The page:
Trump Lenient on Jerusalem Settlements

Shamel Dishack
Staff Writer

For nearly two decades, the Israeli government has focused on expanding its established settlements due to mounting international pressure against further expansion. However, on March 30, 2017, The Economist reported that the Israeli government announced plans to construct a new settlement located about 15 miles from Jerusalem.

The settlement was agreed upon by the Israeli government and the 42 families who were forcefully evicted from the settlement of Amona. A ruling by High Court of Israel said that the 42 family’s occupation of privately owned Palestinian land was in defiance of international law. Despite this ruling, Israel is moving forward with the planned settlement.

The settlement would occupy an inhabited region in the West Bank that was left untouched for decades due to international pressure. Despite this announcement of a new settlement, Prime Minister Benjamin Netanyahu told his cabinet to prevent any further expansion expansions. The Economist believes this was done in accordance with President Donald Trump’s requests for Israel to halt any further expansions of settlements.

Since his election, President Trump’s Administration has displayed an attitude towards the Israelis that can be seen as more lenient than previous administrations. The New York Times reports that during the first public meeting between Trump and Netanyahu, Trump showed no favoritism to either one state or two state solution, saying that “I like the one that both parties like… I can live with either one.” Trump also suggested the possibility of a regional effort involving the surrounding Arab states.

In the same meeting, President Trump commented on the further expansion of Israeli settlements. Trump has followed the policy of previous presidents and requested that Netanyahu halt any further expansions. The recent settlement announcement shows Netanyahu’s further disregard for Trumps wishes to “hold back on settlements for a bit.”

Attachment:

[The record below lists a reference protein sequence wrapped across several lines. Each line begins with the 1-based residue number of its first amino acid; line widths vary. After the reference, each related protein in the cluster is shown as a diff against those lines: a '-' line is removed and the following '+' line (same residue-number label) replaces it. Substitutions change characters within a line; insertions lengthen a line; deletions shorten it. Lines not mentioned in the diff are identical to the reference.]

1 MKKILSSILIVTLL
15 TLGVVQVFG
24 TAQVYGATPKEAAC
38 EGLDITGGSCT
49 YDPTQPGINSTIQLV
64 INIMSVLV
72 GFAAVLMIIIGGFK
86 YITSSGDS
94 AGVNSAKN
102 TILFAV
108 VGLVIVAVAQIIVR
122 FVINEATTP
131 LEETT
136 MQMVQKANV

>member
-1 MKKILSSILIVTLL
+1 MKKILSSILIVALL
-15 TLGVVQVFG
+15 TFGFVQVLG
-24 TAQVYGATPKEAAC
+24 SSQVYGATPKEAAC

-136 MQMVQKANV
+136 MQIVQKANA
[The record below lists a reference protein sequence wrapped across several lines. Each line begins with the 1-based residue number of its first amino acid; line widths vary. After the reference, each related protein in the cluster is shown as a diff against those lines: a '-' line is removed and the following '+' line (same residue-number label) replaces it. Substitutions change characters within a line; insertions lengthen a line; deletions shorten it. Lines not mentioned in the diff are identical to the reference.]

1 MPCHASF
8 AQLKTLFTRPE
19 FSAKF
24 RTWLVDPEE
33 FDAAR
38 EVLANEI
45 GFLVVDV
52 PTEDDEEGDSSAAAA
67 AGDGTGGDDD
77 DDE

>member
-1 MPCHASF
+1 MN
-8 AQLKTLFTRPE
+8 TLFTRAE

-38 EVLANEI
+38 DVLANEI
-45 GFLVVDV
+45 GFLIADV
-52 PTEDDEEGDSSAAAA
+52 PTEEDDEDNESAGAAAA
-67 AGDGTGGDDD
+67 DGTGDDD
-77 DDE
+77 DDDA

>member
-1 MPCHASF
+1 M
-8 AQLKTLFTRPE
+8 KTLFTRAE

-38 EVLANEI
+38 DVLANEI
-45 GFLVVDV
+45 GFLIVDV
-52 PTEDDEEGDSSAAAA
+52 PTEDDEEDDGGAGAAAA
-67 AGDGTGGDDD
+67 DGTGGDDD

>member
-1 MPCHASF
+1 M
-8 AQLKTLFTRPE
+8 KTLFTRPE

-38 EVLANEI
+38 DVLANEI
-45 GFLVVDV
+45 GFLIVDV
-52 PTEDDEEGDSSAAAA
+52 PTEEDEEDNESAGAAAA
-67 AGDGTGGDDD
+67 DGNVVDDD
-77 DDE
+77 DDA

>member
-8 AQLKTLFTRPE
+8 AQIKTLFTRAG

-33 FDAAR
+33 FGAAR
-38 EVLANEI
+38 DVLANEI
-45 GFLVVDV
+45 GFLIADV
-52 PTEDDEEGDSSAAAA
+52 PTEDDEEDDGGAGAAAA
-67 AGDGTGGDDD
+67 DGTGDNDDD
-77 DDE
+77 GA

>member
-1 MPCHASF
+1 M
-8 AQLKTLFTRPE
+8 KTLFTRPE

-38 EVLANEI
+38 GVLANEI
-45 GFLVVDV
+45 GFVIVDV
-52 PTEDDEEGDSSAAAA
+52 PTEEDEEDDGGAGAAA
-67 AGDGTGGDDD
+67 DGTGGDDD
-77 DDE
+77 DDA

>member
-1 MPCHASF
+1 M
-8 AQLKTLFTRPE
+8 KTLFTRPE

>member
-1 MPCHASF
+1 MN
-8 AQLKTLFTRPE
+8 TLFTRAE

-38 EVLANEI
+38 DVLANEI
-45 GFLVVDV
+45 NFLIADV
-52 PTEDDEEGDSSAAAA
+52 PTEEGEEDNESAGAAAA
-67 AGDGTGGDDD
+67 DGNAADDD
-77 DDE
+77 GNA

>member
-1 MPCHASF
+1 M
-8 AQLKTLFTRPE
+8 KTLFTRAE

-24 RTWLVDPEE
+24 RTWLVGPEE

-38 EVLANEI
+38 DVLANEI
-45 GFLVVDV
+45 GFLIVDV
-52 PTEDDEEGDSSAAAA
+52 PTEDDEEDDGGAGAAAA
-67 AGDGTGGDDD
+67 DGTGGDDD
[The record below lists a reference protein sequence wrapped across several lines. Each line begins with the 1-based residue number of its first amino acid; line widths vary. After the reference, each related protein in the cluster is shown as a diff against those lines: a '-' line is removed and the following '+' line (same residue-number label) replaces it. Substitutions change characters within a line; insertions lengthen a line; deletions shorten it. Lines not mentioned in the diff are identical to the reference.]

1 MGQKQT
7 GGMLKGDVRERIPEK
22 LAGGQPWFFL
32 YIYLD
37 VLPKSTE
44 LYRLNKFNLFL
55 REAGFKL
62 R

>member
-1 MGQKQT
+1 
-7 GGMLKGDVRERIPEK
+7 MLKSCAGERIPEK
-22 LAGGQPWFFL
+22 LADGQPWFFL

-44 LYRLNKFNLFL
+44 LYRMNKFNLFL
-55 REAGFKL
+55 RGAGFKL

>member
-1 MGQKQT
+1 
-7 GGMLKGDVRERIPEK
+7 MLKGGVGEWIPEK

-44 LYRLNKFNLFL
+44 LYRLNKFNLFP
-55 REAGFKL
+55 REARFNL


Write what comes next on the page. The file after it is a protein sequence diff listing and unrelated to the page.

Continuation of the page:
In a statement delivered by Press Secretary Sean Spicer, he claimed that although settlements themselves do not impede the process of finding peace between the Palestinian and Israeli fronts, the constructions of new ones beyond their current borders “may not be helpful in achieving that goal”.

While the reactions of American leaders have deviated from the actions of previous administrations, condemnation from the international community and the Palestinian people has not changed. Following the announcement of the new settlement, the Palestinian authorities were quick to regard the decision as another move by Netanyahu to decrease the likelihood of a two-state solution ever happening, something that the far right wing group in Israeli has been pushing Netanyahu to do.

The United Nations was also quick to deliver a response, said Zawya, with a spokesperson for Secretary-General Antonio Guterres stating that he is disappointed by the unilateral action Israel took.

In terms of legality, the Palestinians argue that the settlements violate international law. The United Nations seems to agree with this claim, as on December 23, 2016, it passed Resolution 2334 with 14 votes and one abstention from the United States. This resolution served as a universal condemnation towards unilateral policies that deprive people of their rights, which only serves to condemn Israel’s actions.

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